A decorative picture of a three-year-old girl slept on a swing showed that clues & sinisters; shows that the child is suffering from cancer.
Dave Fletcher, 39, was thinking he had caught a little tender childhood while Izzy's daughter huddled on a playground when she was 23 months old.
But a few weeks later, Dave and Vicky's wife, 37, were bored in the news. Their daughter's fatigue was a symptom of leukemia.
Dave, an auditor, said that he did not think of it when Izzy gave off in the swing in a park near their home at Claines, Worcs.
"It was just afternoons out of the swings. She turned off – I turned around and she fell.
"She was a little boy and I fell asleep but I did not think much of it. I thought it was very enjoyable and took a picture of it as you did.
"Only then we realized that it was all part of the symptoms and what I was holding was that it showed signs of something more important," he said.
The young person has had 570 creative chemotherapy days since then and now receives support therapy in an attempt to prevent the cancer from returning.
Dad Dad now warns other parents to be vigilant and look for the historical signs of the disease.
"She had been tired, had a little cold or a few viruses, and very little bruised on her legs. But we've put this down to normal childhood bump and minor illness.
"You get a bit sentimental, looking at pictures before it's ill – you realize how much she has been through since so young."
First, Izzy took a GP in January last year after a strange rash appeared on his leg.
I was advised to come back several days later for blood tests if the rash had not gone, and to go straight to the hospital if it worsened .
However, by the next morning, Izzy's rash had spread and then developed temperatures, so his parents came to the Royal Worcester Hospital.
He was diagnosed with leukemia the same day and started a course of chemotherapy the following week.
Izzy spent her second anniversary at the Birmingham Children's Hospital waiting for a procedure to show her bone marrow.
As part of his care, Izzy was registered on a clinical trial of the name UKALL 2011 and will continue to be treated until May next year.
The aim of this trial is to see whether changing the standard chemotherapy treatment will reduce side effects and help prevent their disease from coming back.
Dave added: "She has grown up very quickly and has been the subject of medicine that she does not like but has taken everything in her actions so far.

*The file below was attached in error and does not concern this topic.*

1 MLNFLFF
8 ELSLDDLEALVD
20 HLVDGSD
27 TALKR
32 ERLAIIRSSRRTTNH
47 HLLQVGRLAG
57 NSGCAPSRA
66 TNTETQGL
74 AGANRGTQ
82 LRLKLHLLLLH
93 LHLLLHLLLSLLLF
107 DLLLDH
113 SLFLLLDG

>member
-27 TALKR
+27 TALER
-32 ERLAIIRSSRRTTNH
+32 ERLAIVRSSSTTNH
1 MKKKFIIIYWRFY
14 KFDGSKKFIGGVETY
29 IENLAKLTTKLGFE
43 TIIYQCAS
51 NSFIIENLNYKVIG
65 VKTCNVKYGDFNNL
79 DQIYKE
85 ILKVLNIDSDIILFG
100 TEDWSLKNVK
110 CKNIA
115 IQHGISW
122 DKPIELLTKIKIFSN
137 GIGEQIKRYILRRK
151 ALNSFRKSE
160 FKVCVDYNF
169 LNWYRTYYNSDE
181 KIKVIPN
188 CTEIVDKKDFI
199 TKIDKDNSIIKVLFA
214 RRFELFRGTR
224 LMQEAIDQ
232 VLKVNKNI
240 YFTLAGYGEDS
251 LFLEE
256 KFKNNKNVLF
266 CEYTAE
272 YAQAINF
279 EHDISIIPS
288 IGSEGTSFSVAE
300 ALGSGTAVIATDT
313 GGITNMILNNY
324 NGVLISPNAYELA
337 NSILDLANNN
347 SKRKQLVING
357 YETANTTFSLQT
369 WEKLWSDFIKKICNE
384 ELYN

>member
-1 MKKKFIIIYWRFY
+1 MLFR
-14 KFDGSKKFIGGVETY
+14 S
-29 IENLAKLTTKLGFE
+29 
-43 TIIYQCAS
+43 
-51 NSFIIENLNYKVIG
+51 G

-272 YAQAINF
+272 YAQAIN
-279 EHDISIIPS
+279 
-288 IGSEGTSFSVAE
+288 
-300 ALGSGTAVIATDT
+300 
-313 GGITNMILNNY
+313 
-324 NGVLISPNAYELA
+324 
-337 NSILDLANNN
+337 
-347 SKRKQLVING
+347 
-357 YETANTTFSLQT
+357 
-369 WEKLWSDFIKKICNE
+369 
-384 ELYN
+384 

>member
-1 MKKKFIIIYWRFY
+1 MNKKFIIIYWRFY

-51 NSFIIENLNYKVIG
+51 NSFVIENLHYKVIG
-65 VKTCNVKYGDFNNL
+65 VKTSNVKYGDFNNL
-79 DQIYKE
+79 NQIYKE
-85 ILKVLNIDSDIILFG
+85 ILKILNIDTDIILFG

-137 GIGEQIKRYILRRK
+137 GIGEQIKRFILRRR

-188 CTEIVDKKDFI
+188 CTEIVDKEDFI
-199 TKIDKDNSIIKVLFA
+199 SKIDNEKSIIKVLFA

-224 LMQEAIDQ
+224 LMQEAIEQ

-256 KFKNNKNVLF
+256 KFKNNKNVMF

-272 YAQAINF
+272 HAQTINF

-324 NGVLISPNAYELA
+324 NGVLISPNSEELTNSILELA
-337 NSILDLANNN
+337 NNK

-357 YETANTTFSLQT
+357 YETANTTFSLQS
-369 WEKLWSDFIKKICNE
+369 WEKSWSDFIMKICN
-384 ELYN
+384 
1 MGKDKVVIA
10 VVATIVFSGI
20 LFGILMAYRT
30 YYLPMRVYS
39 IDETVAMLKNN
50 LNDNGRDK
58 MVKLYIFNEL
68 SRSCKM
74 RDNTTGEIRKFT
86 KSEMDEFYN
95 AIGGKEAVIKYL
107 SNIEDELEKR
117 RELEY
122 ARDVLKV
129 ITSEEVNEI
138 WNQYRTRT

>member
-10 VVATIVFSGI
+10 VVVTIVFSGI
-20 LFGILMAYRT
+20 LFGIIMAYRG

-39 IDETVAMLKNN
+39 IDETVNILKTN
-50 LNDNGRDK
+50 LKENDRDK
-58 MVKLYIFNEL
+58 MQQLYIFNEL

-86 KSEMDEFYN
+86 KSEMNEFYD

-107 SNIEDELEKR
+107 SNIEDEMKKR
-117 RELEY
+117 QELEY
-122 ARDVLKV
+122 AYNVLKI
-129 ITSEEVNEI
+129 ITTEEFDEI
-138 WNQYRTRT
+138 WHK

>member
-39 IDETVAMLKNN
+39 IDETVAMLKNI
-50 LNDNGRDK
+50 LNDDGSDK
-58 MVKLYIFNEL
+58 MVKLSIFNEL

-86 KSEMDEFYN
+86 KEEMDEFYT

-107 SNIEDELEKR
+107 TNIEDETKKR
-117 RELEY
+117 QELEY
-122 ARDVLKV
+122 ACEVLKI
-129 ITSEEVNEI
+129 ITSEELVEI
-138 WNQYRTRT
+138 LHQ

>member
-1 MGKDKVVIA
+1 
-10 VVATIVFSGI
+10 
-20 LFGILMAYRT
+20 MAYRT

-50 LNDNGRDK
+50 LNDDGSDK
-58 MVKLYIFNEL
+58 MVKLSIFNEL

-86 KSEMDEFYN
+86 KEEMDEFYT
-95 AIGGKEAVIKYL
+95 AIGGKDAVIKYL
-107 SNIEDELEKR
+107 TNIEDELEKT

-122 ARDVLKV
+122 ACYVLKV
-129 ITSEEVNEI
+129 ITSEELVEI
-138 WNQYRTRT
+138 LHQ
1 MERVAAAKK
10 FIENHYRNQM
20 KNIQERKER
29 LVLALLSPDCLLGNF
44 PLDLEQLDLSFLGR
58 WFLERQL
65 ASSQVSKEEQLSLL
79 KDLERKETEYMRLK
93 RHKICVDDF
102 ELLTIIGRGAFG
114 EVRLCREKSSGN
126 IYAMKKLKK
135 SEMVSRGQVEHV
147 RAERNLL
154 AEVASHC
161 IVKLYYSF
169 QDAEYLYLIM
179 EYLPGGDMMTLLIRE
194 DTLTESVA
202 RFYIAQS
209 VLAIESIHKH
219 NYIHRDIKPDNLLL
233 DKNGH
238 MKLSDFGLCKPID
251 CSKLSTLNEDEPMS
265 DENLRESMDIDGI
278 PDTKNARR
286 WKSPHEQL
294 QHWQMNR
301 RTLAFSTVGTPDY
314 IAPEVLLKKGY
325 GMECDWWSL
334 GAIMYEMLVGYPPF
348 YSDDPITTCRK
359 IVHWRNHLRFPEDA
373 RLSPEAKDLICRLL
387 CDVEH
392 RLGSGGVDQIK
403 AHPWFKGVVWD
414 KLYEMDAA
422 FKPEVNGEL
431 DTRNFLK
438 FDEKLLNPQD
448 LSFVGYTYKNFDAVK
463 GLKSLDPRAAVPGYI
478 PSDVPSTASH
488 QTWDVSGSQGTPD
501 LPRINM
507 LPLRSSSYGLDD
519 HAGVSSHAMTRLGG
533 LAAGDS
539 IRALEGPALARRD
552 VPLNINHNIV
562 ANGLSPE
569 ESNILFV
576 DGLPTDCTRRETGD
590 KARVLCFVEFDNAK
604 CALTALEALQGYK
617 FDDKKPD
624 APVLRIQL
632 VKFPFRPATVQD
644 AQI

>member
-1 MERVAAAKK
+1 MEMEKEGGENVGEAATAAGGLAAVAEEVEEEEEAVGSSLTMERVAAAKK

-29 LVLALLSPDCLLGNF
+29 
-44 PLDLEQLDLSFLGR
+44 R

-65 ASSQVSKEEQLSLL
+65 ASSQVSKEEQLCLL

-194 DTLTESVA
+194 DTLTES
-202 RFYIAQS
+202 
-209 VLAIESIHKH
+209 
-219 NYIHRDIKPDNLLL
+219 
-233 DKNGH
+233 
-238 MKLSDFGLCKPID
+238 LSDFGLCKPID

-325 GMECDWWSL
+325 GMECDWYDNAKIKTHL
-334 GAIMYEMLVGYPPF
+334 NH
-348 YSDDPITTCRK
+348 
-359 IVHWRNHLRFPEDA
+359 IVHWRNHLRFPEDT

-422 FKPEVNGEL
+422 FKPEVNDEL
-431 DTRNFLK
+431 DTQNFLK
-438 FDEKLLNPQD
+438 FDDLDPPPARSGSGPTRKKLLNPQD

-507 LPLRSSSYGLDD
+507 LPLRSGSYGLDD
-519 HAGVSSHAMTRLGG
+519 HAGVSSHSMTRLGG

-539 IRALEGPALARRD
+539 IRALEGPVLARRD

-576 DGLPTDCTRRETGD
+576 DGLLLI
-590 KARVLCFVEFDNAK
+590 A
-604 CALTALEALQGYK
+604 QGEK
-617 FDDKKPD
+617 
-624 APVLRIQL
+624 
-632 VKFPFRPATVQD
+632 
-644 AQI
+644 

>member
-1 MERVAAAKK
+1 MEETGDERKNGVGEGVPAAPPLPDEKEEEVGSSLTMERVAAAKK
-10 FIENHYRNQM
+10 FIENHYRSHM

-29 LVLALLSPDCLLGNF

"When diagnosed, it came out of the blue. We were in real shock as it was so fast.
"He was very unknown. A member of the family died of leukemia five years ago, so it was a scary time.
"We did not know what would happen in that stage or what is held in the future.
"But we were fortunate, Izzy was diagnosed quickly and luckyly that he had coped very well with the treatment, suffering from very unwanted injuries or hospital admissions.
"The type of leukemia has a better chance of recovery than others. She is a young person who helps those who are conflicts.
"We make us more optimistic. He does not have to have so many steroids because of the trial she has.
"They have a treatment plan that they use in other countries and we are grateful to have an opportunity.
"It demonstrates the importance of research in innovative new treatments.
"NHS doctors and nurses have been great and we have had lots of support from family and friends."
Izzy Brave has now received the Star Kids & Teens Cancer Research UK Award to recognize that she has been.
Vicky, 37, archivist, said: "Izzy was so excited to receive his award. It was a nice and rewarding reward that was rewarding for having a hard deal with coping."
Jane Redman, spokesman for Cancer Research UK Kids & Teens in Worcestershire, said: "Cancer can have a devastating effect on their lives and many surviving survives with severe long-term side effects of & # 39; your treatment.
"Our mission is to fund research to find new, better and kind treatments for young cancer patients.
"We want to introduce the day when all children and young people survive cancer and do so with a good quality of life."
To nominate a child for the Star Kids & Teens Research Cancer Award, click here.